ICD-10 Diagnosis Code Z84.82

Family history of sudden infant death syndrome

Diagnosis Code Z84.82

ICD-10: Z84.82
Short Description: Family history of sudden infant death syndrome
Long Description: Family history of sudden infant death syndrome
This is the 2018 version of the ICD-10-CM diagnosis code Z84.82

Valid for Submission
The code Z84.82 is valid for submission for HIPAA-covered transactions.

Code Classification
  • Factors influencing health status and contact with health services (Z00–Z99)
    • Persons with potential health hazards related to family and personal history and certain conditions influencing health status (Z77-Z99)
      • Family history of other conditions (Z84)

Information for Medical Professionals


Code Edits
The following edits are applicable to this code:
Unacceptable principal diagnosis Additional informationCallout TooltipUnacceptable principal diagnosis
There are selected codes that describe a circumstance which influences an individual’s health status but not a current illness or injury, or codes that are not specific manifestations but may be due to an underlying cause. These codes are considered unacceptable as a principal diagnosis.


Convert to ICD-9 Additional informationCallout TooltipGeneral Equivalence Map
The ICD-10 and ICD-9 GEMs are used to facilitate linking between the diagnosis codes in ICD-9-CM and the new ICD-10-CM code set. The GEMs are the raw material from which providers, health information vendors and payers can derive specific applied mappings to meet their needs.

Present on Admission (POA) Additional informationCallout TooltipPresent on Admission
The Present on Admission (POA) indicator is used for diagnosis codes included in claims involving inpatient admissions to general acute care hospitals. POA indicators must be reported to CMS on each claim to facilitate the grouping of diagnoses codes into the proper Diagnostic Related Groups (DRG). CMS publishes a listing of specific diagnosis codes that are exempt from the POA reporting requirement.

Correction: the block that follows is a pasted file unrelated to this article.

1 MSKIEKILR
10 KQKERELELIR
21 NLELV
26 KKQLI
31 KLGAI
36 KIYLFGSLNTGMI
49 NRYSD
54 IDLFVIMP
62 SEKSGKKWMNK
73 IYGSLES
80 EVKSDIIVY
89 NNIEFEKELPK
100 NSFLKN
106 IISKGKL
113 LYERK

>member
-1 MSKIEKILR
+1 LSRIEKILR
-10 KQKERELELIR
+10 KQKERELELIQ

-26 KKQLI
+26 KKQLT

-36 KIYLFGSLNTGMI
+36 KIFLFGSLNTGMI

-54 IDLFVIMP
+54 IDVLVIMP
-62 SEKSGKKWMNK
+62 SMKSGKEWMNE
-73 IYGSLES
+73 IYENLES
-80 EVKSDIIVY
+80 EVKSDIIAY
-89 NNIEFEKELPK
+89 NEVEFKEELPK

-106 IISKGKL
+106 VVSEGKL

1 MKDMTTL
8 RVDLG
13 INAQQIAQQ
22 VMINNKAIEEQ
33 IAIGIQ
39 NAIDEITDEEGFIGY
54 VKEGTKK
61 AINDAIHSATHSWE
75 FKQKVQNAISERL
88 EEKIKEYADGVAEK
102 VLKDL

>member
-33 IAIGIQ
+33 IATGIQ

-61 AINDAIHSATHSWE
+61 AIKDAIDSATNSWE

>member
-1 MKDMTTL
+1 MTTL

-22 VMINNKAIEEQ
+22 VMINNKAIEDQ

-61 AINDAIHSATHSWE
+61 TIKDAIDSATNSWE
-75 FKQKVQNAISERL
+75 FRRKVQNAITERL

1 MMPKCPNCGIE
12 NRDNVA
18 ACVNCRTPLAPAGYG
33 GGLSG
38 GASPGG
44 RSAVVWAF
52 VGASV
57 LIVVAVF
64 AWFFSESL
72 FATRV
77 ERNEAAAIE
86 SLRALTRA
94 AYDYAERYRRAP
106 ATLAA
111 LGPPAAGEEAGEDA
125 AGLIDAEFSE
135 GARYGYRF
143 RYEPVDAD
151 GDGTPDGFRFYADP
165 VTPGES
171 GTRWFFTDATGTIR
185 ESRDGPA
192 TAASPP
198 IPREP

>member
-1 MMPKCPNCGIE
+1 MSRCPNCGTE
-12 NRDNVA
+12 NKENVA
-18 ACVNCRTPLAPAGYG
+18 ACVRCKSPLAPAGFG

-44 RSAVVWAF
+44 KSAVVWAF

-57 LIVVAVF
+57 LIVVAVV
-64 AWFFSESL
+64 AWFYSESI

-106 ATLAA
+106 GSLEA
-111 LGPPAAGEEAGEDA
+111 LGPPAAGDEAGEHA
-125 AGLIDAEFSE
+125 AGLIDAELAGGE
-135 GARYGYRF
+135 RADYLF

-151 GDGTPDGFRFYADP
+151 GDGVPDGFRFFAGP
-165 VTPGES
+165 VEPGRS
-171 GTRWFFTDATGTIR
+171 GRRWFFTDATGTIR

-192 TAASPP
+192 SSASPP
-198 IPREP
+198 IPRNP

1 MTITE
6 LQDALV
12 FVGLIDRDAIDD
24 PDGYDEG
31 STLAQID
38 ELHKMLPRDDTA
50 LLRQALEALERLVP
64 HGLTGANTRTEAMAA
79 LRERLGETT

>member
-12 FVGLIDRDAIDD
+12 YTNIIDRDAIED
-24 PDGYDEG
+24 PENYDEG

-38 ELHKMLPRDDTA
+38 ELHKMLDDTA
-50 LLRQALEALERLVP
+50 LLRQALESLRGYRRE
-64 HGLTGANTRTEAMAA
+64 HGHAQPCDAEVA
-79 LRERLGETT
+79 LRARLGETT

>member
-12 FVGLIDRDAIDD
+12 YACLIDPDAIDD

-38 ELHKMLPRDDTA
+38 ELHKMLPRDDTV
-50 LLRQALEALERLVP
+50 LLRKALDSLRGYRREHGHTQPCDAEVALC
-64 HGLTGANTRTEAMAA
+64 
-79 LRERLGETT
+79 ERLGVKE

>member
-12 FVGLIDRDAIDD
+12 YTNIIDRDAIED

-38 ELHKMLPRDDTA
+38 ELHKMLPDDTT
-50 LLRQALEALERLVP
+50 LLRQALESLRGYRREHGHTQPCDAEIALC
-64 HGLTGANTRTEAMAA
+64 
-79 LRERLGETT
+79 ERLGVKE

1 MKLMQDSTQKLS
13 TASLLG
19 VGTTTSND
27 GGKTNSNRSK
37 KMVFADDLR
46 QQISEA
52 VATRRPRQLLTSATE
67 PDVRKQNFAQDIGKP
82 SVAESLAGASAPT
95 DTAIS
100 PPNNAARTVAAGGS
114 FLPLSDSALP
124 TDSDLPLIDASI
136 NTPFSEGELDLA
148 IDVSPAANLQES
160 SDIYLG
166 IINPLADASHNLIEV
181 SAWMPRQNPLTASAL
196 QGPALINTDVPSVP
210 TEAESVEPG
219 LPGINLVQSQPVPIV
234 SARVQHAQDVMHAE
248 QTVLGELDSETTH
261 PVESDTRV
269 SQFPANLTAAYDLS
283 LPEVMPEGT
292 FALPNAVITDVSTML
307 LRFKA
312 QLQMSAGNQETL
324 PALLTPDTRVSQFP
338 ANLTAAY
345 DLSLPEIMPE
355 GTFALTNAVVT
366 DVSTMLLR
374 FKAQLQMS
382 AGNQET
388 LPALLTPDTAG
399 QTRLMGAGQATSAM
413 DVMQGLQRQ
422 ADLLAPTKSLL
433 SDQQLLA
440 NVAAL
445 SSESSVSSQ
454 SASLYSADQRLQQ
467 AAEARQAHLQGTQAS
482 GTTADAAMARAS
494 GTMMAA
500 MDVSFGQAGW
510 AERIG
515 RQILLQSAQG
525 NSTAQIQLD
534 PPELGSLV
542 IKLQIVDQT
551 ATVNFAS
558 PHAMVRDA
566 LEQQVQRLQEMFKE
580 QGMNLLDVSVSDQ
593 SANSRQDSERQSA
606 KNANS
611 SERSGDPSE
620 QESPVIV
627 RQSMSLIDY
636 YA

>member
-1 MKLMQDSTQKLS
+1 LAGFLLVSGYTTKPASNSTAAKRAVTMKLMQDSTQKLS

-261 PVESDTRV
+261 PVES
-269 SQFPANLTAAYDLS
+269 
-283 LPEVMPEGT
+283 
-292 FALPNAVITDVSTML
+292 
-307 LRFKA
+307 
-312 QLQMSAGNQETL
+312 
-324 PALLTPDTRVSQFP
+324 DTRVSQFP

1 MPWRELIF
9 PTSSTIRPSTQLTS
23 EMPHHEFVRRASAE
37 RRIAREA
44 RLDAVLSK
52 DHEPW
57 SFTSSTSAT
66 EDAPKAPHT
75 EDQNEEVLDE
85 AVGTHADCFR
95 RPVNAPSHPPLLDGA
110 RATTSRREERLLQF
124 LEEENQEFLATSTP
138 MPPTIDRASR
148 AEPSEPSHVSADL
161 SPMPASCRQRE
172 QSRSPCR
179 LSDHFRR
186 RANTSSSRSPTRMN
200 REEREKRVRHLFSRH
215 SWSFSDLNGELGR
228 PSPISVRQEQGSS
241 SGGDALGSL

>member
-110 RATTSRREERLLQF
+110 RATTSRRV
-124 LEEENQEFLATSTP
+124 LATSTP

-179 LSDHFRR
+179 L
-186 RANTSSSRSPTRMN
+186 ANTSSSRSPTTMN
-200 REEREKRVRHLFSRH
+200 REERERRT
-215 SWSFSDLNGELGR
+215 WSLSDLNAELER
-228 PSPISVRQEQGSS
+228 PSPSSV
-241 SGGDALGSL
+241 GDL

The code Z84.82 is exempt from POA reporting.

Index of Diseases and Injuries
References found for the code Z84.82 in the Index of Diseases and Injuries:


Replacement Code Additional informationCallout TooltipReplacement Code
The National Center for Health Statistics (NCHS) has published an update to the ICD-10-CM diagnosis codes which became effective October 1, 2017. This is a new and revised code for the FY 2018 (October 1, 2017-September 30, 2018).

This code replaces the following previously assigned ICD-10 code(s) listed below:
  • Z84.89 - Family history of other specified conditions


Information for Patients


Family History

Your family history includes health information about you and your close relatives. Families have many factors in common, including their genes, environment, and lifestyle. Looking at these factors can help you figure out whether you have a higher risk for certain health problems, such as heart disease, stroke, and cancer.

Having a family member with a disease raises your risk, but it does not mean that you will definitely get it. Knowing that you are at risk gives you a chance to reduce that risk by following a healthier lifestyle and getting tested as needed.

You can get started by talking to your relatives about their health. Draw a family tree and add the health information. Having copies of medical records and death certificates is also helpful.

Centers for Disease Control and Prevention

  • Creating a family health history (Medical Encyclopedia)
  • Family History Is Important for Your Health (Centers for Disease Control and Prevention)


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Sudden Infant Death Syndrome

Also called: Crib death, SIDS

Sudden infant death syndrome (SIDS) is the sudden, unexplained death of an infant younger than one year old. Some people call SIDS "crib death" because many babies who die of SIDS are found in their cribs.

SIDS is the leading cause of death in children between one month and one year old. Most SIDS deaths occur when babies are between one month and four months old. Premature babies, boys, African Americans, and American Indian/Alaska Native infants have a higher risk of SIDS.

Although health care professionals don't know what causes SIDS, they do know ways to reduce the risk. These include

  • Placing your baby on his or her back to sleep, even for short naps. "Tummy time" is for when babies are awake and someone is watching
  • Having your baby sleep in your room for at least the first six months. Your baby should sleep close to you, but on a separate surface designed for infants, such as a crib or bassinet.
  • Using a firm sleep surface, such as a crib mattress covered with a fitted sheet
  • Keeping soft objects and loose bedding away from your baby's sleep area
  • Breastfeeding your baby
  • Making sure that your baby doesn't get too hot. Keep the room at a comfortable temperature for an adult.
  • Not smoking during pregnancy or allowing anyone to smoke near your baby

NIH: National Institute of Child Health and Human Development

  • Sudden infant death syndrome (Medical Encyclopedia)


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